Pressing on with Tom Robbins' novel Half Asleep in Frog Pajamas, I finally got it. My idea of a novel or story is usually character based, but HAFP is a novel of ideas based on class distinction and distain. Gwen, the protag, looks down her perfect little nose at everyone! She sneers and snarls, grasps and grabs, all in the name of Porsche, Amalfi, and Dow Jones. Larry Diamond (in the rough!) is the foil meant to lead her into a nirvana of sorts peopled by outsiders and amphibians. (I saw a bumper sticker recently, "Reptile Humane Society"--Diamond would approve.) Through him, Robbins pulls Gwen down from her lofty, solid-gold ambition, with the help of a market crash--Gwen is a broker--and flings her into a swampy, marginalized world of rectal cancer, bowling alley noise, and a rusty Vespa.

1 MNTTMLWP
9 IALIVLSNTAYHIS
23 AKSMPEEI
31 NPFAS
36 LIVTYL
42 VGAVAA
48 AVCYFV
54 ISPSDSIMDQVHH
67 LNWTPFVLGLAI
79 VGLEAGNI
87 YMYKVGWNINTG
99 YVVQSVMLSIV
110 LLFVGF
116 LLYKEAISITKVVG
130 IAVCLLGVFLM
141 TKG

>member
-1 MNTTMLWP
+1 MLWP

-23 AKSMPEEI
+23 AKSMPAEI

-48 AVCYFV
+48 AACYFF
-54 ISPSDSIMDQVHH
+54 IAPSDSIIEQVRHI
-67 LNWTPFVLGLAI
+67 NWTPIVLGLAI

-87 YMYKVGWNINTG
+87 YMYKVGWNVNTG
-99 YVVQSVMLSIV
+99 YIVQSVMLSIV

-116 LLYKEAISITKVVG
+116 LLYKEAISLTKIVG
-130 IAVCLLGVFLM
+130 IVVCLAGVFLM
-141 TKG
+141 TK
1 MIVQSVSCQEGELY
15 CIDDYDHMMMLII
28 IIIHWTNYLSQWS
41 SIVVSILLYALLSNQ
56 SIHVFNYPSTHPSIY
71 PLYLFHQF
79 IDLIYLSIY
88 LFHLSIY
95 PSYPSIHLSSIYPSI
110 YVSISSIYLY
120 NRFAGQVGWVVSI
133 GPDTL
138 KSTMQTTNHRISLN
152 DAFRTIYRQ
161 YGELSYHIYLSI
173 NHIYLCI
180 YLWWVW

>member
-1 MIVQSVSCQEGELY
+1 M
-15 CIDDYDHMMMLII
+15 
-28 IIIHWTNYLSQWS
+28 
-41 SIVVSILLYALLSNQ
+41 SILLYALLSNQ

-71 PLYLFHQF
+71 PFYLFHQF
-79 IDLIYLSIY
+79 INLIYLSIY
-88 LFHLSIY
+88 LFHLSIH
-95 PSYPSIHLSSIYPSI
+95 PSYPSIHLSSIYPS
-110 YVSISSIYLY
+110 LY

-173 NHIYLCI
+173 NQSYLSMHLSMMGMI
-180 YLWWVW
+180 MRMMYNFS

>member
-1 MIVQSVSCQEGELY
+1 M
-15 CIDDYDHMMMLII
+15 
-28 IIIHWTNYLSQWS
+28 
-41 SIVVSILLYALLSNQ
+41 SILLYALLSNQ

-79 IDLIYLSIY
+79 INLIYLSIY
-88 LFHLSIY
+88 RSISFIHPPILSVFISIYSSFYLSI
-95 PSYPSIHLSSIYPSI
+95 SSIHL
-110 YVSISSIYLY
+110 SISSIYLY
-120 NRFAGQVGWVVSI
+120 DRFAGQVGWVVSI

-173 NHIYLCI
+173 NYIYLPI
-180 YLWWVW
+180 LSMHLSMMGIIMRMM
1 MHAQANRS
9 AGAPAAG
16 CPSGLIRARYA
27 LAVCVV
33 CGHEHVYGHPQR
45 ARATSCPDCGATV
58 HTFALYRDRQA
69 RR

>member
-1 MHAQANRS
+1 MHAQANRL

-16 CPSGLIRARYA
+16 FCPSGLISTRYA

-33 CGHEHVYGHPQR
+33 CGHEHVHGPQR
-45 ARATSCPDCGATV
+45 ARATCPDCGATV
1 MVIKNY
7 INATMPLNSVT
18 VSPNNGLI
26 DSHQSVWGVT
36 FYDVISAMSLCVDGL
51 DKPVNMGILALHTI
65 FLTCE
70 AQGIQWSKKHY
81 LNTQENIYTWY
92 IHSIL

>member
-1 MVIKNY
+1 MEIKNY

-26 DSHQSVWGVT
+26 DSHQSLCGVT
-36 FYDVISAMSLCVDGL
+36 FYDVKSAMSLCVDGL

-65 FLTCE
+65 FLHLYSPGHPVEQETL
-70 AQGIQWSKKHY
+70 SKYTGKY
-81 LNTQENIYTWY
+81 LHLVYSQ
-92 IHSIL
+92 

All the flash and filigree of her materialistic life is a sweet-and-sour coating on a sermon against materialism. Robbins even invokes the images of Gary Snyder, Diane di Prima, and Carlos Castenada! Fun stuff, and for a character-development junkie like me, a walk on the wet side. Robbins has his own gig here, playing an instrument bent skywards like the horn of Dizzie Gillespie, whom he also tucks into the narrative. He trumpets ideas in a new way. The book crawled out of the swamp in 1994, so I'm way late getting to it, but a few others out there may have missed it too. It's instructive and entertaining, the basic requirements of literature. Need to know about buying oil futures on the margin or ancient astronomy? The bowel regimen of an ancient Chinese empress? Call Robbins.